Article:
Possibility of me changing this list – Yes, Succession after the finale will likely take over my favorites list for 2021, as I would expect it to. (Author note: It did)
Memorable mentions: Invincible, Insecure, The Shield
Succession: Season 3, Episode 9
Tulika, recurring writer on Incurato: Microhabitat (2017) by Jeon Go-Woon – the film traces the life of Miso, a former musician but now housekeeper, in South Korea. She lives in a tiny apartment and takes pleasure in a small glass of whiskey, a pack of Esse cigarettes, and spending time with her partner. As the cost of everything starts to increase, Miso gives up her apartment and revisits her old bandmates, whom she had helped out through difficult times in their younger days. As Miso travels from friend to friend and home to home, we get a glimpse into how lonely city life is, and how estranged capitalism makes us feel, to the point that pleasure seems like a narcissistic act, and not aspiring for materialistic things, almost criminal. It made me feel sad and angry, but incredibly touched, to know that there exists a Miso who doesn't go the way the world forces her to. It reminded me of another beautiful film that I watch every year, Frances Ha, her confusion, her kindness, her lightness of perceiving things. Microhabitat is also a portrait of the consumerist culture of Korea and how uninhabitable city life actually is for most people, and that in the end, we are all just trying to find micro habitats to spend our days in, without pressure, or unkindness, with friends and with some love.
Debasmita, Editor-in-Chief, Incurato: I watched some insanely amazing comedy this year, a lot of it on Dan Harmon’s maverick sitcom, Community (2009-14), about a group of alleged ‘losers’ in a community college. Bullied into it by my friends and Twitter memes, I don’t regret binge-watching it twice in the same year. Filled to the brim with one-liners, running gags, callbacks, and meta references, the show’s biggest strength, humour-point, surprise element or whatever one might call it, is the complete subversion of expectations of what could happen in any scene or episode. Eccentric characters walk the hallways of Greendale Community College, and we happen to follow around six of them. A lot of it is reminiscent of the early 2000s comedic goldmine, Arrested Development, which isn’t surprising considering the Russo brothers served as directors on both shows (yes, the Avengers Russo brothers). Sample: a scene where the school’s fake Spanish teacher-turned-Music student-turned-security guard tries to pout at the dean to get off being reprimanded after he goes on a self-induced side adventure of tracking down a conspiracy involving a mannequin’s leg and matchboxes.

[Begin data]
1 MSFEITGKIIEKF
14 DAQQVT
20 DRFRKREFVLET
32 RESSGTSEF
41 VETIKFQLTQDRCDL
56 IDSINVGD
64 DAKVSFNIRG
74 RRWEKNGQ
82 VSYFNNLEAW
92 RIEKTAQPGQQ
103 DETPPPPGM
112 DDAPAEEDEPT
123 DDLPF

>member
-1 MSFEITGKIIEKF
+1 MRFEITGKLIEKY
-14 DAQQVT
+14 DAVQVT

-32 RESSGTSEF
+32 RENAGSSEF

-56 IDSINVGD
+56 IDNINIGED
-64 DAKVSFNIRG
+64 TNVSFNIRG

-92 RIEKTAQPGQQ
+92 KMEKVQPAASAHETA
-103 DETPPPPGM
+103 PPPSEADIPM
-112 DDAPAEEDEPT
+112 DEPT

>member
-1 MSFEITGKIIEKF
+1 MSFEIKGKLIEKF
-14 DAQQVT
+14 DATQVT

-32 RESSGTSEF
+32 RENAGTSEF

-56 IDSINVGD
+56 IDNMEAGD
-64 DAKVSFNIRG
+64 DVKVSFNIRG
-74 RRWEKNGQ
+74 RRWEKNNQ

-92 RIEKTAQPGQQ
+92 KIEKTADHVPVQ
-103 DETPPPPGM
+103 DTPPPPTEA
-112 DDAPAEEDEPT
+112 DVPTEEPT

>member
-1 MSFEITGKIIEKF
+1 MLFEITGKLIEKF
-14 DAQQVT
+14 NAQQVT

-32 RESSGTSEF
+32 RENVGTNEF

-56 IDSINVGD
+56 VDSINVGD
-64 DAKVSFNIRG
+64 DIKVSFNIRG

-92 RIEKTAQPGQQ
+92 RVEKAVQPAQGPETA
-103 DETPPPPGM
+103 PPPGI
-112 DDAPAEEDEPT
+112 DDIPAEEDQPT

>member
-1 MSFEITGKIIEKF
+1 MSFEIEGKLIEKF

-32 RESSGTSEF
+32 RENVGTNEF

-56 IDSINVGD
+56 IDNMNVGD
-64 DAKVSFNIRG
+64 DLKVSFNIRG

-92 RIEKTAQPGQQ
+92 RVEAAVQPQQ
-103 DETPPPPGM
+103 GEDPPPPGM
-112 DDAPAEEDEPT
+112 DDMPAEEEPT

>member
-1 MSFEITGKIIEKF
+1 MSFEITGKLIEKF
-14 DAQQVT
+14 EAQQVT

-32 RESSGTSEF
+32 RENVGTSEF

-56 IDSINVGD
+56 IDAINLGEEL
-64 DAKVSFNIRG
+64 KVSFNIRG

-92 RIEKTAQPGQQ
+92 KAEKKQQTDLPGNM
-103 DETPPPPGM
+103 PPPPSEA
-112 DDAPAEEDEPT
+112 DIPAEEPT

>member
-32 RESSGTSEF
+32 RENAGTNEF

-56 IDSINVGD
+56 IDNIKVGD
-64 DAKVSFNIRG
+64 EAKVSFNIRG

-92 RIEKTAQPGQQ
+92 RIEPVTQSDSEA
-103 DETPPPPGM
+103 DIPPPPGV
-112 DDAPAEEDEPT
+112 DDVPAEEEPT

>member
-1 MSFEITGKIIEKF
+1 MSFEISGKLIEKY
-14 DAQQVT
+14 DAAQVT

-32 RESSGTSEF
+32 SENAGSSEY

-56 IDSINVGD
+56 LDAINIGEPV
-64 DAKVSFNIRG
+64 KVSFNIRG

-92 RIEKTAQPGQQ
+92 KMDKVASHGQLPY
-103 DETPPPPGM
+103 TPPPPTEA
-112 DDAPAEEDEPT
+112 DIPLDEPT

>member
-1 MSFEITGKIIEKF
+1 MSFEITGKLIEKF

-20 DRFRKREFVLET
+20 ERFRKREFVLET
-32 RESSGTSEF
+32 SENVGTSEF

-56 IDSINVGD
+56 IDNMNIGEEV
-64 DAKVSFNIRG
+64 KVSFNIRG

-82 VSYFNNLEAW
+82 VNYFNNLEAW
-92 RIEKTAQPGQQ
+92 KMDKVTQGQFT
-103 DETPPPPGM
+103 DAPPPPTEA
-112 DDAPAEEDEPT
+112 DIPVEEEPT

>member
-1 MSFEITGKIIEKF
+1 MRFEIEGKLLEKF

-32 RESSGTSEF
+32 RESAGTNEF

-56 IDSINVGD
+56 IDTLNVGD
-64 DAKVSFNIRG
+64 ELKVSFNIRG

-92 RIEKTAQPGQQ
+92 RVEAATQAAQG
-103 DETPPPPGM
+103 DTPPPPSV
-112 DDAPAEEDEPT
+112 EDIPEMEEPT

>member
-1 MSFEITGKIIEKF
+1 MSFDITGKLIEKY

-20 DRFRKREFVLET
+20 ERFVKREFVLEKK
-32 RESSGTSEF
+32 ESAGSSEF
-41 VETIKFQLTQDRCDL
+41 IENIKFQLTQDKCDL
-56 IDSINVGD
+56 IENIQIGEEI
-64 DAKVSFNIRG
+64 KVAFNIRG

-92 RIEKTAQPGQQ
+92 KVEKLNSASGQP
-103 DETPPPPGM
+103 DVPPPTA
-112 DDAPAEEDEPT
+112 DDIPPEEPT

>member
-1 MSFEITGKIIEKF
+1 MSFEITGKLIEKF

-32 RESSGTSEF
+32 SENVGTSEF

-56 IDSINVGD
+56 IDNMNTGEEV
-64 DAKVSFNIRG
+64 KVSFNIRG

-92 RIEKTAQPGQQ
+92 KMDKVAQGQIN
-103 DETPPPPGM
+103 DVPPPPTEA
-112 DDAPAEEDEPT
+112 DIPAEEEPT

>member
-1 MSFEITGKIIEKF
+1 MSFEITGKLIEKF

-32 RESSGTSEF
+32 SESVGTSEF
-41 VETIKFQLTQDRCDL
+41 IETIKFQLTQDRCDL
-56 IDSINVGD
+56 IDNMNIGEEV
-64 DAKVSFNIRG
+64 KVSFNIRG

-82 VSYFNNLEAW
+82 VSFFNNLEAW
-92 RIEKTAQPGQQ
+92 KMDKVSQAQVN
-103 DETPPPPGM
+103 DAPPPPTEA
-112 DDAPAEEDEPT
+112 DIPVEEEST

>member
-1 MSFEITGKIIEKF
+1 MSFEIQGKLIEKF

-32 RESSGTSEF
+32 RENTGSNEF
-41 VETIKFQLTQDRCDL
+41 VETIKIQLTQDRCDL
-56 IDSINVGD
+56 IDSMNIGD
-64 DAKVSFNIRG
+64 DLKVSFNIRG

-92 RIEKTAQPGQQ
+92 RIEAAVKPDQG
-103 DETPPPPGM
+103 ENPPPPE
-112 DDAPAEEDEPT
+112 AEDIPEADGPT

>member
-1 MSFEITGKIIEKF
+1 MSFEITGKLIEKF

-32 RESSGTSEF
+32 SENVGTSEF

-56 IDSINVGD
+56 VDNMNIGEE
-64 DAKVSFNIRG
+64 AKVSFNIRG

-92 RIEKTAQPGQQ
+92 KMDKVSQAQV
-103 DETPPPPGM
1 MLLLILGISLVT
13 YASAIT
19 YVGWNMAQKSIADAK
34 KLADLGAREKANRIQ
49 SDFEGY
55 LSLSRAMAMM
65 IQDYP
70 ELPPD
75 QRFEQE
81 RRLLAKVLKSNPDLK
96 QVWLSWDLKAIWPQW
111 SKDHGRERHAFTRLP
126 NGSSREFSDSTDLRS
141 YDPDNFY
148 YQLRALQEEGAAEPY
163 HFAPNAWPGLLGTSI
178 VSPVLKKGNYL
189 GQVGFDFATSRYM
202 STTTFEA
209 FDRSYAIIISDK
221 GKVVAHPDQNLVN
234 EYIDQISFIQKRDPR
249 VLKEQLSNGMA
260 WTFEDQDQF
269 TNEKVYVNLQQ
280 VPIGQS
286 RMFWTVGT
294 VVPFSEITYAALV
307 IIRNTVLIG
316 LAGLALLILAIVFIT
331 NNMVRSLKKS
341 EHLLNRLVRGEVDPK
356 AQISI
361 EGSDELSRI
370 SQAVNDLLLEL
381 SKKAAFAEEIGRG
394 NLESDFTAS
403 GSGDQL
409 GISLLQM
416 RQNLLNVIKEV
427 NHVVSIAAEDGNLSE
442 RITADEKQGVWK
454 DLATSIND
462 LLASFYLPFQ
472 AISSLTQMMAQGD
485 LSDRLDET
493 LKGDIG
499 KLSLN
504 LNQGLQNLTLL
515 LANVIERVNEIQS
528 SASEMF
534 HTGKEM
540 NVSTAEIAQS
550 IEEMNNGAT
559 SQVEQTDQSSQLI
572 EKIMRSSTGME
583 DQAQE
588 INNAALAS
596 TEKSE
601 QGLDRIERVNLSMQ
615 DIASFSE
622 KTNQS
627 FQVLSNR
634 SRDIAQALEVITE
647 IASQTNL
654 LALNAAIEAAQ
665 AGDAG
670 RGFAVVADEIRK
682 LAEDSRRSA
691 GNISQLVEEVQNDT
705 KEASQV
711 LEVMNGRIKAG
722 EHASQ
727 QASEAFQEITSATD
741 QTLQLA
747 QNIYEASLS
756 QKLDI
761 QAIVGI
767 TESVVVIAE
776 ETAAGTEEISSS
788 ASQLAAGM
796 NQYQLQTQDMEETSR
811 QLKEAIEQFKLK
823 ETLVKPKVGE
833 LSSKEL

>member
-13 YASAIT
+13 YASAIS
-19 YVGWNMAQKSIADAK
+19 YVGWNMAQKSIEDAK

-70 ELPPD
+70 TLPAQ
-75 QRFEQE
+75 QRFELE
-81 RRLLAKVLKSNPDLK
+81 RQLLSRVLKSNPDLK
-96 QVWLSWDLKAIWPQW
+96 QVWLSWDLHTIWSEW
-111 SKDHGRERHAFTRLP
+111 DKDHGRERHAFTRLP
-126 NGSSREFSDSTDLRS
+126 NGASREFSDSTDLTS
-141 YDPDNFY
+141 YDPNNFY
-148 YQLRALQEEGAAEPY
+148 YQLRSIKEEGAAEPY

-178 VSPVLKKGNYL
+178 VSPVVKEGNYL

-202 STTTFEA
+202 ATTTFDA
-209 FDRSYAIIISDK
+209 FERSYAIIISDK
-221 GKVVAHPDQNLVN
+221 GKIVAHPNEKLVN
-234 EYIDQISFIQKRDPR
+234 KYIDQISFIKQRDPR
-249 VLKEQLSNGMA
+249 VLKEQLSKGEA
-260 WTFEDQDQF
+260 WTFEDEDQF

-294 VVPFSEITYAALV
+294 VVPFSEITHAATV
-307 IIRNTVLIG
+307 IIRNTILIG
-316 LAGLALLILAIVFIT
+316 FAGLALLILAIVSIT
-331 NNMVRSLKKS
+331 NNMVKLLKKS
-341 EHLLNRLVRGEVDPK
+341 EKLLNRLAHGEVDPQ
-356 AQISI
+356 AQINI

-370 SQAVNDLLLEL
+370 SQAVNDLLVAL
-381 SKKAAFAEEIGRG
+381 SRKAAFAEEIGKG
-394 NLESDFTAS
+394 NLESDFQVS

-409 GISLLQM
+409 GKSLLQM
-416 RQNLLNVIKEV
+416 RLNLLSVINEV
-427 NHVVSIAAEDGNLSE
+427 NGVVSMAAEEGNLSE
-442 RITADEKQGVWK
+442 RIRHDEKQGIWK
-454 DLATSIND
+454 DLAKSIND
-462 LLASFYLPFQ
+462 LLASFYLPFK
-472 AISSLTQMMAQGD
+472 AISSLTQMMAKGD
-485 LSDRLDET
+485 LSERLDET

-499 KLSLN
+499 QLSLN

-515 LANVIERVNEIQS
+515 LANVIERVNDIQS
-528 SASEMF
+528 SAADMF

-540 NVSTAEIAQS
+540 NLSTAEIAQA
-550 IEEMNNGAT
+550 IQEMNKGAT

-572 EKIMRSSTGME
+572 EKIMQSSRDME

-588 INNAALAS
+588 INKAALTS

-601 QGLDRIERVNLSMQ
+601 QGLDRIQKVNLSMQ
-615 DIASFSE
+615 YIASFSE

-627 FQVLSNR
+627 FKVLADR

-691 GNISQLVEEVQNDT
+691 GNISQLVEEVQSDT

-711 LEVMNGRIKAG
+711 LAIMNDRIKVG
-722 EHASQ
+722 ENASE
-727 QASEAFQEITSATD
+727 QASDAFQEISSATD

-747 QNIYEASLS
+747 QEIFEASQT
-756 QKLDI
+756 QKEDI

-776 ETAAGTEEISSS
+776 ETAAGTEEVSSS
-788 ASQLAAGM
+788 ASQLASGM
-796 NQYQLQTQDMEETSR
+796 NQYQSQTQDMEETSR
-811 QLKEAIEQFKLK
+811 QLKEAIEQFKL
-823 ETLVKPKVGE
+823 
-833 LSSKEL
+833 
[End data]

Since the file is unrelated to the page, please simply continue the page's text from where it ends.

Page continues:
Special Mention: Mare of Easttown for giving us tidy-haired Evan Peters and Kate Winslet being brilliant, as always.
Mare of Easttown